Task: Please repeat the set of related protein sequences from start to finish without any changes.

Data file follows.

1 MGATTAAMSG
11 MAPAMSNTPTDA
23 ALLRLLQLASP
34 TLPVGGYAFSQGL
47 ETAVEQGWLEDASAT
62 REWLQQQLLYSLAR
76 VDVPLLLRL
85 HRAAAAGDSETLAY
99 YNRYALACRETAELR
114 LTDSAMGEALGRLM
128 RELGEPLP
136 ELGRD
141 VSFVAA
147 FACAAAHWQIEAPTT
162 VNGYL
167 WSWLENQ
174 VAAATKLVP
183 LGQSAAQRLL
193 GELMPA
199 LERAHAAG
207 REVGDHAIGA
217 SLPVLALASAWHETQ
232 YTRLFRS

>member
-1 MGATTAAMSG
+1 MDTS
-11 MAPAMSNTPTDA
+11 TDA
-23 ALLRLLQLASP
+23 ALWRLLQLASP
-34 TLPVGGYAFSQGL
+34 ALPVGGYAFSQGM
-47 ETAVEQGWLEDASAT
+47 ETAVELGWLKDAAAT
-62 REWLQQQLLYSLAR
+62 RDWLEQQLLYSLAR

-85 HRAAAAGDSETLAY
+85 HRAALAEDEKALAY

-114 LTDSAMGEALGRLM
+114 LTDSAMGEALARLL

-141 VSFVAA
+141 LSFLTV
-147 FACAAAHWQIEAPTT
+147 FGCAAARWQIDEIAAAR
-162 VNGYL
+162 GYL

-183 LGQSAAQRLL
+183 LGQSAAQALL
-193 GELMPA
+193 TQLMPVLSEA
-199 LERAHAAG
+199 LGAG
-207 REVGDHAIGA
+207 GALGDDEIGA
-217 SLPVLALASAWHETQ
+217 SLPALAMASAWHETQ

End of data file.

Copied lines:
1 MGATTAAMSG
11 MAPAMSNTPTDA
23 ALLRLLQLASP
34 TLPVGGYAFSQGL
47 ETAVEQGWLEDASAT
62 REWLQQQLLYSLAR
76 VDVPLLLRL
85 HRAAAAGDSETLAY
99 YNRYALACRETAELR
114 LTDSAMGEALGRLM
128 RELGEPLP
136 ELGRD
141 VSFVAA
147 FACAAAHWQIEAPTT
162 VNGYL
167 WSWLENQ
174 VAAATKLVP
183 LGQSAAQRLL
193 GELMPA
199 LERAHAAG
207 REVGDHAIGA
217 SLPVLALASAWHETQ
232 YTRLFRS

>member
-1 MGATTAAMSG
+1 MDTS
-11 MAPAMSNTPTDA
+11 TDA
-23 ALLRLLQLASP
+23 ALWRLLQLASP
-34 TLPVGGYAFSQGL
+34 ALPVGGYAFSQGM
-47 ETAVEQGWLEDASAT
+47 ETAVELGWLKDAAAT
-62 REWLQQQLLYSLAR
+62 RDWLEQQLLYSLAR

-85 HRAAAAGDSETLAY
+85 HRAALAEDEKALAY

-114 LTDSAMGEALGRLM
+114 LTDSAMGEALARLL

-141 VSFVAA
+141 LSFLTV
-147 FACAAAHWQIEAPTT
+147 FGCAAARWQIDEIAAAR
-162 VNGYL
+162 GYL

-183 LGQSAAQRLL
+183 LGQSAAQALL
-193 GELMPA
+193 TQLMPVLSEA
-199 LERAHAAG
+199 LGAG
-207 REVGDHAIGA
+207 GALGDDEIGA
-217 SLPVLALASAWHETQ
+217 SLPALAMASAWHETQ